Orfevre STOPPED. He got extremely tired. That is why he lost. Solemia not only won but galloped out way in front.
Dave Schuler More than 1 year ago
Lets hope the owner brings this fillie to the breeders cup, it would be great to see what she can do ,she wont get a soft turf and that may hurt her chances,lolk-DS
JoyJackson21 More than 1 year ago
Wow! Totally exciting race! The filly beat the boys in the big race du jour. The Prix de l'Arc de Triomphe totally lived up to the hype for me. Powerful win by the filly, Solemia, to nip Japanese Triple Crown champion, Orfevre, at the wire. I kept wondering when the trigger was finally going to be pulled on Orfevre. In the Prix de Foy, the trigger was pulled at the right time on him. Not so much in the Arc. He accelerated toward the wire, headed for victory, he passed Solemia along the way, only to have her reach down within herself with determination and catch him at the wire. At 40-1 she was an impressive winner at an impressive price. In fact, juicy long shots ruled the day at Longchamps all day today. Most of the winners paid in the double digits. The races were very competitive today, too. Lots and lots of fun to watch! Congratulations to Solemia and all of her connections on a memorable win. I hope both Solemia and Orfevre come back to race in the 2013 Prix de l'Arc de Triomphe. They both seem to have an affinity for the Longchamp course, and will hopefully still be at the top of their games this time next year. I am definitely looking forward to watching next year's Prix de l'Arc de Triomphe.
chad mc rory More than 1 year ago
And Would you,Joy, like to have Marcus as linguist, historical consultant, tour guide,mentor, tormenter commentaor and tout
Anonymous More than 1 year ago
Marcus, in the Arc's DRF past performances the 2A (St. Nicholas Abbey), 5A (Robin Hood), 13A (Camelot) & 15A (Ernest Hemingway) were listed to be coupled for Win wagering only. TVG showed the same Morning Line of 2-1 for all of these horses which is what I would expect with a 4 horse coupling; however at approximately 1 minute to post the odds in the co-mingled pool were as follows: 2A - 34/1; 5A - 99/1; 13A - 7/2; 15A - 99/1. I am confused; how can horses that are coupled together have different odds? Can you please explain?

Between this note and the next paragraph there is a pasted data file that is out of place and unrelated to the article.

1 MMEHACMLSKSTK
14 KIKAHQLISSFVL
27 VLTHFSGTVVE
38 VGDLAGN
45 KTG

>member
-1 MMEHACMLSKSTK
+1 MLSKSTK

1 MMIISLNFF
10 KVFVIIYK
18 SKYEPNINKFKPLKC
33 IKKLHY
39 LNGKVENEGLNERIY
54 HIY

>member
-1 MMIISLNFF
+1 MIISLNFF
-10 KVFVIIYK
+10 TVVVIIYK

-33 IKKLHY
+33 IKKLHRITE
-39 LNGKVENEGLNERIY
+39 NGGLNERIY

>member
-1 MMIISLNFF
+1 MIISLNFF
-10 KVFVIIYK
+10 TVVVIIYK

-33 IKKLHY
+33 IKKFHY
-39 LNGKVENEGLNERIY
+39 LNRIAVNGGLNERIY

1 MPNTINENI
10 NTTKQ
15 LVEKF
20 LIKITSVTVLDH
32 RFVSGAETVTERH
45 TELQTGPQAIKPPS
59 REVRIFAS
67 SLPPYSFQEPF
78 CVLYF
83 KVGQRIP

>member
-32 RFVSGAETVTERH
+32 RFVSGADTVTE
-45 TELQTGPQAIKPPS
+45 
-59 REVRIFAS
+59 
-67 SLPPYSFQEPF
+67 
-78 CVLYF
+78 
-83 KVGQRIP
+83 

DRFInsidePost More than 1 year ago
Thank you for your question. We received the following reply from someone associated with French racing, I believe this answers it: "The French PMU tote system displays and transmits multiple win odds for coupled horses: 1) odds for each horse reflecting actual amounts wagered on each individual number; 2) combined win odds taking into account the money wagered on all horses in the coupled entry. French horseplayers take both sets of odds into account, especially when playing exotic wagers. Coupling in France is for the Win pool only; each horse races as a separate betting interest for all other bet types. The second "coupled" odds figure is not yet available to American tote companies, as a software upgrade is required to display this number. New software could not be implemented in time for Arc Weekend, but will be in place for future simulcasts of French racing in North America."
chad mc rory More than 1 year ago
Orfevre may have held had Soumillon gone to a hand ride... That said, his mount veered sharply away from that pedestal at the wire and might have eyeballed that thing several jumps earlier. Who was the first rabbit to finish?